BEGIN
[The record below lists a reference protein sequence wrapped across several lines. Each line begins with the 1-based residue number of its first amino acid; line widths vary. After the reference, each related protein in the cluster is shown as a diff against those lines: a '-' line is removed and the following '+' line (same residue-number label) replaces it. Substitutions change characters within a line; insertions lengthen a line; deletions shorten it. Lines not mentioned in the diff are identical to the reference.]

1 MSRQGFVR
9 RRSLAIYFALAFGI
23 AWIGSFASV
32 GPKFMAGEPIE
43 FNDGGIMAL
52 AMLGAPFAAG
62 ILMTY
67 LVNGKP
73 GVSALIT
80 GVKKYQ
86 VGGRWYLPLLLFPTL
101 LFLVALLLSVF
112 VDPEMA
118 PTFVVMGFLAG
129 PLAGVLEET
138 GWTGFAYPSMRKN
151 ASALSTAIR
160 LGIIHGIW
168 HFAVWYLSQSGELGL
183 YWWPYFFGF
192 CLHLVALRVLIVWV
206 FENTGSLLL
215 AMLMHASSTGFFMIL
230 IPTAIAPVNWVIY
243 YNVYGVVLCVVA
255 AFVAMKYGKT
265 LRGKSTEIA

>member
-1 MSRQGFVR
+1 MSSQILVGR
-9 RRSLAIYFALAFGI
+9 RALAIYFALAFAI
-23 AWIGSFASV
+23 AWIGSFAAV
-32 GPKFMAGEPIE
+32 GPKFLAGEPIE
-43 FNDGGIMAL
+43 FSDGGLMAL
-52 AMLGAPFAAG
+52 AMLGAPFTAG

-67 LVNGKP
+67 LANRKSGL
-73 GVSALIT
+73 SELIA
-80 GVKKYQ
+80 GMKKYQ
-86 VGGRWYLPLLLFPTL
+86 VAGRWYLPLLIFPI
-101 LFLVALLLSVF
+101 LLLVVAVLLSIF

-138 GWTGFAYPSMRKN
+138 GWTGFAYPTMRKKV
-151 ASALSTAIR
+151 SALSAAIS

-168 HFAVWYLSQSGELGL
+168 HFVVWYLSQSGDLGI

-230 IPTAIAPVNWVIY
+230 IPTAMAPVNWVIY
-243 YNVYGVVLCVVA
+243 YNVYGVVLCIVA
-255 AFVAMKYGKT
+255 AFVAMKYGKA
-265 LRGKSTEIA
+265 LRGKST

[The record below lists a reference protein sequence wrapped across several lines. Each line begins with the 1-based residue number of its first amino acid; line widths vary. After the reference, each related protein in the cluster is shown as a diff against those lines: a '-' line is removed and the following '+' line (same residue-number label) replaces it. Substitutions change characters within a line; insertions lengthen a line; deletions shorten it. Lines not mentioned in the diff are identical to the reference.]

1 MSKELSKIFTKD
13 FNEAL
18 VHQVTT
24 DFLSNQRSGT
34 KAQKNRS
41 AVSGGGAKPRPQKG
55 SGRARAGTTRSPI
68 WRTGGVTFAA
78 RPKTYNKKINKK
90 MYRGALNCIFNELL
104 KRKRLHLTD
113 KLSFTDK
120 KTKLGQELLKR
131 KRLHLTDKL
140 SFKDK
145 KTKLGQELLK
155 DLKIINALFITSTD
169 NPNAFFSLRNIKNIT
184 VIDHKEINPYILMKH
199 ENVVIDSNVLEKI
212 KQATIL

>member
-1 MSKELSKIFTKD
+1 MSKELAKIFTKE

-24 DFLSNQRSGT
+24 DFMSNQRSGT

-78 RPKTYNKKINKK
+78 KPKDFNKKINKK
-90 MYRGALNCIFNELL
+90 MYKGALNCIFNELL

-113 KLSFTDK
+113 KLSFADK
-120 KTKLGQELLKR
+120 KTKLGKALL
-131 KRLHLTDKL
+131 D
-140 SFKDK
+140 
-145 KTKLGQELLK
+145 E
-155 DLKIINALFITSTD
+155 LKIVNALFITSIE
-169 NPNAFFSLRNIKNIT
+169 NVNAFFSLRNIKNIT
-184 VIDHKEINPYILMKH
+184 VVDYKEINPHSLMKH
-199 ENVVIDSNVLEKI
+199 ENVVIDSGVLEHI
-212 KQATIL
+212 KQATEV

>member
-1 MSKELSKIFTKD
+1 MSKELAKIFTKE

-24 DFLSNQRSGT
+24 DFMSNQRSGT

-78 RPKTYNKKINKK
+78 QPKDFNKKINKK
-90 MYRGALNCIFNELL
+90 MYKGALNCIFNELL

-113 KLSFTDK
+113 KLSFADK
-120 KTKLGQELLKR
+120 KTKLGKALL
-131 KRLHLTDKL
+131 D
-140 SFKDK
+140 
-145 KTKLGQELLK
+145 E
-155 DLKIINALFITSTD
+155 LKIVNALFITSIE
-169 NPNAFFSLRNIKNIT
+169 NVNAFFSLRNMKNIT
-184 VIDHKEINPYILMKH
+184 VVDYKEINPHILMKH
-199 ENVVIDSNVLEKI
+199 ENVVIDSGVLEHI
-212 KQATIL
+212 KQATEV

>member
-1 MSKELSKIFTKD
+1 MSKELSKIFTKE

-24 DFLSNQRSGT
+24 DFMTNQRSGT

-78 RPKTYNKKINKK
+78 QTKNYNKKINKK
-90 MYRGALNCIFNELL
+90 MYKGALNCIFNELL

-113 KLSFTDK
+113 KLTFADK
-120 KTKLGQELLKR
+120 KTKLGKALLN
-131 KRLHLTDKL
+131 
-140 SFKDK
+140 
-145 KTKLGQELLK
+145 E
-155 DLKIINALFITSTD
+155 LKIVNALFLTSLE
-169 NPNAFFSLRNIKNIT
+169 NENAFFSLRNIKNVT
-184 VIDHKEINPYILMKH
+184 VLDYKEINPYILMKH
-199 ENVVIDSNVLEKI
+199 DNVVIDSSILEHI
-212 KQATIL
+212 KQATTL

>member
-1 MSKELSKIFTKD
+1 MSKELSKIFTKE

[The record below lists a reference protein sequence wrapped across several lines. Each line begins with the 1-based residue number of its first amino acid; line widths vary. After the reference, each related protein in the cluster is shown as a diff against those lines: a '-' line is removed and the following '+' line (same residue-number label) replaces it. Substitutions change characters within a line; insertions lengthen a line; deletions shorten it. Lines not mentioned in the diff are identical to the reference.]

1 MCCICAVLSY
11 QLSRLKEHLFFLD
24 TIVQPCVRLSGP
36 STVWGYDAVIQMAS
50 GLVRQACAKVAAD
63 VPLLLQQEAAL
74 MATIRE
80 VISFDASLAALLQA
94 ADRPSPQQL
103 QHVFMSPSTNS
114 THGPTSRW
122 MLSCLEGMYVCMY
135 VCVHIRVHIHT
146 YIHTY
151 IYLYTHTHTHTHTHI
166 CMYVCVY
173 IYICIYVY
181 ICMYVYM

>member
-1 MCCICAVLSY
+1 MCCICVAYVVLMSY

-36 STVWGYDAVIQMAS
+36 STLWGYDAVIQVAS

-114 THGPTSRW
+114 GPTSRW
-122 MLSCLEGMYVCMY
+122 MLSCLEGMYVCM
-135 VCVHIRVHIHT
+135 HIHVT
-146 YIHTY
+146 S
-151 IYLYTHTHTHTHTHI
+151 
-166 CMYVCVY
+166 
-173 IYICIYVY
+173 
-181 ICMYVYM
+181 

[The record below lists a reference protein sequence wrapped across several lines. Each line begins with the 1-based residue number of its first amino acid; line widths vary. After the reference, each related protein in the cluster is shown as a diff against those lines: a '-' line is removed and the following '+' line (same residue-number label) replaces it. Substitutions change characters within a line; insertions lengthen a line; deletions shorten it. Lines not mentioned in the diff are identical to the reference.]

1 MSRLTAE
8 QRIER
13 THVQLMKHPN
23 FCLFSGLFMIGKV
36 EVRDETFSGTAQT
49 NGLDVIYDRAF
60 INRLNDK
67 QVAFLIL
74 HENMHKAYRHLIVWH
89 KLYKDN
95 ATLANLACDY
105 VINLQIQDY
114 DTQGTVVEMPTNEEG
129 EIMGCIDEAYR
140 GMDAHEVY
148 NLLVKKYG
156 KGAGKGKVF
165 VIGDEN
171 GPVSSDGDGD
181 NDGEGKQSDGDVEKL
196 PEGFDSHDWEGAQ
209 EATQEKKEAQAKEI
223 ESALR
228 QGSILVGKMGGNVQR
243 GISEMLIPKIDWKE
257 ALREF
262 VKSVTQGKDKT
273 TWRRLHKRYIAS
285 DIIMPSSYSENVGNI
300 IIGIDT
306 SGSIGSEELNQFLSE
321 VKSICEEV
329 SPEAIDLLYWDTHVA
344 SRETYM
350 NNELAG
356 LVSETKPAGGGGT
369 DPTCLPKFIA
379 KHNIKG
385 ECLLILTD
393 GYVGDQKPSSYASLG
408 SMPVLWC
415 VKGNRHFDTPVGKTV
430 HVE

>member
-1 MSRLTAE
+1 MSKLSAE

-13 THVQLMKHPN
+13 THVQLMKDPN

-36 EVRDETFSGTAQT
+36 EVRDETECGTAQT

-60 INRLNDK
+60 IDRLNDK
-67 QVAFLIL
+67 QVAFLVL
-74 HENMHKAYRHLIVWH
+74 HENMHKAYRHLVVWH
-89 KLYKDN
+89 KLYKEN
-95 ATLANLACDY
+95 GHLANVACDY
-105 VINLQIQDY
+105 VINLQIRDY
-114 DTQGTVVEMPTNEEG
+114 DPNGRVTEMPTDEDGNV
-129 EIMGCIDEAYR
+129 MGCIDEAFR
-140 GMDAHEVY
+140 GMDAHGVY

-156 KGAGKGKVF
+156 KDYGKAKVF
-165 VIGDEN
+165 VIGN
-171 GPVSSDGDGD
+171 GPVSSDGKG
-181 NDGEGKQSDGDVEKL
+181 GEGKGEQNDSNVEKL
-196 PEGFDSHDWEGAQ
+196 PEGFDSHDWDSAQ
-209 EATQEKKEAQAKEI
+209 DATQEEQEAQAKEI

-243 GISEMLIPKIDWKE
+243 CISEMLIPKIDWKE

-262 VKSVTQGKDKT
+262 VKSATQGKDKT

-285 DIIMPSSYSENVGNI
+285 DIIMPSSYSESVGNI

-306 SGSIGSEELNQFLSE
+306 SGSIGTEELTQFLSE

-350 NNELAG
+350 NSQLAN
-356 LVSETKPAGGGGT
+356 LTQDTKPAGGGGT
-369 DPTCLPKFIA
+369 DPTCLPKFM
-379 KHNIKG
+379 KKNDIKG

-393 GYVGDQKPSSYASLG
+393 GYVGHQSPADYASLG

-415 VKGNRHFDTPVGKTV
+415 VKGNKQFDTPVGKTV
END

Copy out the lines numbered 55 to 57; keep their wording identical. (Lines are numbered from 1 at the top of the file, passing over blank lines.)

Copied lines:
+151 SALSAAIS

-168 HFAVWYLSQSGELGL
+168 HFVVWYLSQSGDLGI